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The fueling business of fertilizers
The chemical fertilizer industry in the Middle East is growing at a rapid pace, leading to further investment and expansion.
September 17, 2008 9:07 by kippreport
Fertilizer. The word brings up unappetizing images, which is ironic given that a huge portion of the world’s population would go hungry without it. It’s an unglamorous business, to be sure – and given the Gulf region’s penchant for gleaming office towers, one would be forgiven for thinking a decidedly low-tech industry like fertilizer production probably isn’t a key point on national leaders’ economic agendas.
In fact, fertilizer is big business in the Middle East – chemical fertilizer, that is. The type used in most industrial food production, rather than the organic kind made from the stuff critters leave behind. Good thing, for it would be a big mound of manure otherwise. Fertilizer production capacity in the Middle East and North Africa stands at 27.7 million tons, or 12 percent of the world’s total, with Egypt, Saudi Arabia and Qatar the region’s dominant producers, according to a recent report from Kuwait’s Global Investment House. The industry has been running at full capacity in recent years, driven by exports to South and East Asia, where local production has stagnated even while demand soars. Fertilizer production in the MENA region will likely show a year-on-year increase of more than 10 percent in 2008, with further growth constrained only by plants’ inability to churn out vaster amounts of urea, ammonia, melamine, and sulphuric acid, all key components of chemical fertilizers.
The industry is therefore poised for a massive expansion drive, with planned investments of $15.7bn to build bigger plants to churn out 55.3 million tons of fertilizer by 2012 – an 18.1 percent compounded annual growth rate over four years. That will represent a huge leap forward, given that over the last seven years capacity has grown by just 3.5 percent annually, higher than the world average of 2.8 percent but not much to write home about.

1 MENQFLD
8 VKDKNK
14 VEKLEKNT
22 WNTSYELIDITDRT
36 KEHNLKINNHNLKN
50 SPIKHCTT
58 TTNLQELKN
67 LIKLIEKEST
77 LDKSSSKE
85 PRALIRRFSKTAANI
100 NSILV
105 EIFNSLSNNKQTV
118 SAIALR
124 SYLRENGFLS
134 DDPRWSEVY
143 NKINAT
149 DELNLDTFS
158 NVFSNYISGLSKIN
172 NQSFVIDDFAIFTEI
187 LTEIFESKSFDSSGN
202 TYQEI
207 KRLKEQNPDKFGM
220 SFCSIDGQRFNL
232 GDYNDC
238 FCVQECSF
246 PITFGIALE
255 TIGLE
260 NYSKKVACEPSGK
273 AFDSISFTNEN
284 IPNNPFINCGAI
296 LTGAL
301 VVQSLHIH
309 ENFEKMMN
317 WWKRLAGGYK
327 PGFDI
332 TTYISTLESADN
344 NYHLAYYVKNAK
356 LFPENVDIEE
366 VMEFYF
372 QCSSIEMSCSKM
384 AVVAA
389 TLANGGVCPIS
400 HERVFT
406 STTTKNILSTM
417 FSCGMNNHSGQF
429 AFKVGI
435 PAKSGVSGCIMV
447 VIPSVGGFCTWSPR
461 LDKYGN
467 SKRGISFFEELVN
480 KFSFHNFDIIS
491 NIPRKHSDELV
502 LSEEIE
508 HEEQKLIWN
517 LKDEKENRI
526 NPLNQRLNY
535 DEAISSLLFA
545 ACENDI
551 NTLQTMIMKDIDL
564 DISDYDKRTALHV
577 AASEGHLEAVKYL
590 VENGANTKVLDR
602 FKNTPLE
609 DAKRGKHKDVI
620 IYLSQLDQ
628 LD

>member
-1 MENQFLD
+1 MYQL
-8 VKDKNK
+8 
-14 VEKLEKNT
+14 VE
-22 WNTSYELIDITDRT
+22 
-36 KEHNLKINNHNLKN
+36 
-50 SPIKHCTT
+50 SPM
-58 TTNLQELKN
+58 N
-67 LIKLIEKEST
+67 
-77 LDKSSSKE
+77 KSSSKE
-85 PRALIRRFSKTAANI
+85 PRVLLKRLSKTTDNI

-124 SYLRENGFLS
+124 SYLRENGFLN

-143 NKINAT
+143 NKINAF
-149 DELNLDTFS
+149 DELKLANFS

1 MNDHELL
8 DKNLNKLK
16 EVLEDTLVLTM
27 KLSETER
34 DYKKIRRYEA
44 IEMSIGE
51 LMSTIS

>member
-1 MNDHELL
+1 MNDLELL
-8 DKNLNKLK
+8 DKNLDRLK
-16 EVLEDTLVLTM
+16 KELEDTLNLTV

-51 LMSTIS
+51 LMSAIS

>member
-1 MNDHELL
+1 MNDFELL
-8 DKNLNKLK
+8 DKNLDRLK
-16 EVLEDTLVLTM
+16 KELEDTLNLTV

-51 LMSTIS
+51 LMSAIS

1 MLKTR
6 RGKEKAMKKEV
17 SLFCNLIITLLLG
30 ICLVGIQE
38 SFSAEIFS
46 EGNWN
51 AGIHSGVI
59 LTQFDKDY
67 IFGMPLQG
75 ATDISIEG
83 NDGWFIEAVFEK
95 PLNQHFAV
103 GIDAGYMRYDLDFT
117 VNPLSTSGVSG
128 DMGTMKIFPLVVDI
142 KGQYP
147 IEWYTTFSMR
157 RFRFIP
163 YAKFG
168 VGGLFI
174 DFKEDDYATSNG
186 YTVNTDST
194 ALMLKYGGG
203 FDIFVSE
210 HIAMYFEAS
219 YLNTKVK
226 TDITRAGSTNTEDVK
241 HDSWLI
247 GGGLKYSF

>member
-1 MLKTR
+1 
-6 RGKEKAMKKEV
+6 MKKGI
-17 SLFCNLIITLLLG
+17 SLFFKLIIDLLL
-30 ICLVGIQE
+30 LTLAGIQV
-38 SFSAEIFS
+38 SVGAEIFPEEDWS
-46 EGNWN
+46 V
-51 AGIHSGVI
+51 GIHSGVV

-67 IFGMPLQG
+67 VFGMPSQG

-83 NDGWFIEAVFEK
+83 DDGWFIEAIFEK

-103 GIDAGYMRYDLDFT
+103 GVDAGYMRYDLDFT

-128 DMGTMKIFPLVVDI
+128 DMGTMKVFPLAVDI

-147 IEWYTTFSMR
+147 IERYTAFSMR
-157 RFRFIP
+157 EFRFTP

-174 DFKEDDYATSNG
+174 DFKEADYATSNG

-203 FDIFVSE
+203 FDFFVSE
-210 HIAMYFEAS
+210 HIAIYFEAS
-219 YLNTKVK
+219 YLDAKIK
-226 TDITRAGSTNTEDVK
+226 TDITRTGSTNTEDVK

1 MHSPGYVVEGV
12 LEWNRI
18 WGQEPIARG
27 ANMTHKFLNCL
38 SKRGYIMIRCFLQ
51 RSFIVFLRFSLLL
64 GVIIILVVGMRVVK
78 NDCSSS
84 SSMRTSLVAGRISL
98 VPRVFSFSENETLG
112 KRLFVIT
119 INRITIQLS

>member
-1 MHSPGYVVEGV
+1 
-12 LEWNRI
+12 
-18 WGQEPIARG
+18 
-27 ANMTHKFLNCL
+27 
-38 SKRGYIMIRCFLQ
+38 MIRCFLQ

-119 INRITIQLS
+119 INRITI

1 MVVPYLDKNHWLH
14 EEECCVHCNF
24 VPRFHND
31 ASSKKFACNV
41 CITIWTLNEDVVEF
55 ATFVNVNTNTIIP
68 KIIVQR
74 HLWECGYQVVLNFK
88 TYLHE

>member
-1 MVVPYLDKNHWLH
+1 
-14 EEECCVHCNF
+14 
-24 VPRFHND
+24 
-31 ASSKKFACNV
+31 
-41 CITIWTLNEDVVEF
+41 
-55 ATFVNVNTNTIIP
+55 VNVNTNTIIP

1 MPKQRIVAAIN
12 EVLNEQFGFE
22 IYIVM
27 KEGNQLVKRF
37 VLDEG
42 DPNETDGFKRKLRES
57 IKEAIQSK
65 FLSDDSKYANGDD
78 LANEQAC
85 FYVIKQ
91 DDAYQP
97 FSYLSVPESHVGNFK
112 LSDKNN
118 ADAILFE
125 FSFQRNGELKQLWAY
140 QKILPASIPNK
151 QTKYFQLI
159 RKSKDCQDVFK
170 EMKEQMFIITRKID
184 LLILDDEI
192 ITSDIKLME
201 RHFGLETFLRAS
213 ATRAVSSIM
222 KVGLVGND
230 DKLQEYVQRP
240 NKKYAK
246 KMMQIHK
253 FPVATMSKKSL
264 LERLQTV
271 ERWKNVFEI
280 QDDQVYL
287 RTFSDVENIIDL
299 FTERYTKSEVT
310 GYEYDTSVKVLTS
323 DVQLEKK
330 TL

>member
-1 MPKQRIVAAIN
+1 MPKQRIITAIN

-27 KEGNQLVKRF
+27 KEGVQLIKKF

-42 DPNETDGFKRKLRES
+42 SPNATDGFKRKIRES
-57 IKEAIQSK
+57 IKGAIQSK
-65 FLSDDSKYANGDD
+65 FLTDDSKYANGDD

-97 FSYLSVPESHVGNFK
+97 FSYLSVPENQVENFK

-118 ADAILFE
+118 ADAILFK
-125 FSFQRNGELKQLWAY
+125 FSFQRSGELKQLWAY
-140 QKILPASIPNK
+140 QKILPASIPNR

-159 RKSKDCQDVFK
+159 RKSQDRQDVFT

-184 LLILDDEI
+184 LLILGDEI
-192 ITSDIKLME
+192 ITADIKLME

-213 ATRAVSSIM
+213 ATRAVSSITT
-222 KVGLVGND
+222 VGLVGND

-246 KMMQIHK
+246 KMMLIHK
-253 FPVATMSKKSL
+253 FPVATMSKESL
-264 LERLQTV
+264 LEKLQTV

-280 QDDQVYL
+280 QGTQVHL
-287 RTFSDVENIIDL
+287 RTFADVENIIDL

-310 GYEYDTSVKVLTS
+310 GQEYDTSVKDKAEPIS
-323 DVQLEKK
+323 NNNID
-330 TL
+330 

Why the sudden rush to expand? Start by looking at the industry’s staggering profit margins: Saudi Arabian Fertilizers Company (SAFCO), one of the regional giants, saw net profits of $533m last year on turnover of $933m. Analysts expected profits at the publicly-listed company to grow by more than 30 percent this year. But it has already beat expectations, with second-quarter profits rising nearly 125 percent due to higher sales volumes and soaring prices worldwide.
Plants in the Middle East are better positioned for fertilizer production than those elsewhere, for the same reason regional steel and aluminum producers enjoy an advantage: the proximity of energy inputs, namely natural gas, which is difficult to transport over long distances.
“Fertilizer production needs gas, which the GCC countries used to have in relative abundance,” says Eckart Woertz, program manager for economics at the Gulf Research Center in Dubai. “Thus, they have a competitive advantage here and have eyed industrial projects that can make good use of their gas reserves – like petrochemicals and fertilizer.” In addition, Saudi Arabia has large phosphate deposits in Al Jalamid, which local mining giant Ma’aden is extracting to turn into phosphate fertilizer.
There’s a catch, though. Gas is in short supply these days – even in the Middle East. All eyes are on Qatar, which has the world’s third-largest gas reserves after Russia and Iran and is the most promising potential gas source for the region. Yet despite growing demand, Qatar is in no hurry to export, even maintaining a moratorium on developing its massive North Field, which holds 14 percent of the world’s natural gas reserves, until it figures out its own energy needs. Iran, meanwhile, is sitting on about 28 trillion cubic meters of gas, the world’s second largest reserves, but its extraction industry is so underdeveloped that the country is still a net gas importer.
“There is an urgent need for new discoveries, improved recovery rates, better energy efficiency and intra-regional gas trading schemes from Qatar and Iran,” says Woertz. Solutions could also include re-jigging the energy mixes of these countries to use more coal, nuclear and renewable energy for local use, thus keeping oil for export and gas for lucrative local industries like fertilizer. If a solution to the gas shortage is not found, an otherwise promising business may be destined for the dung heap.